Reserves (gas, oil) are the amount of a subsurface resource in the Earth defined according to geological exploration data and during the development process.

Reserves are measured in volume and mass units; natural gas – in cubic meters, oil – in tons, gas condensate – in grams per cubic meter. Reserves reliability depends on the geological complexity of the structure, on the scope of geological exploration work performed and its degree of detail. Reserves are characterized by certain profitability of their extraction, processing and use, which depends on the field location, size, complexity of geological and production conditions and other natural, technical and economic conditions.

The first reserves classification in the former USSR was worked out in 1928 by the Geological Committee commission. In accordance with the confidence principle (exploration maturity) reserves were classified into 3 categories:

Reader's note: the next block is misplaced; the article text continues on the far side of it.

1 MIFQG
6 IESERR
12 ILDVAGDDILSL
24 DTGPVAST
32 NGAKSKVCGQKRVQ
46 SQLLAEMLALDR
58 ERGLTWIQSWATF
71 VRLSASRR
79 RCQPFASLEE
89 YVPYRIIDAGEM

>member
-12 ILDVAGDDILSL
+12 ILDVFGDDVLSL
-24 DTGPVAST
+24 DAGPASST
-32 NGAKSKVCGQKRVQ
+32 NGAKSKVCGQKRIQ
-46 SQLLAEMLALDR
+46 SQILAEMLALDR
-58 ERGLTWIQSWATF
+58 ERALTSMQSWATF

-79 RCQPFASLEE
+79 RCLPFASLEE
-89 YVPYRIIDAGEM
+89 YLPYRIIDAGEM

• A (prepared);
  • B (explored);
  • C (probable).

Changing conditions led to periodical alteration of reserves classification. Upon that, requirements for certain reserve categories became more specific. Requirements for reserves of low categories became more stringent in order to use them in reservoir engineering and investments rationale. The role of high category reserves gradually decreased. Unexplored oil and gas resources were included into the classification. New classifications improved reserves reliability, accelerated exploration and reduced the costs of their preparation for commercial development.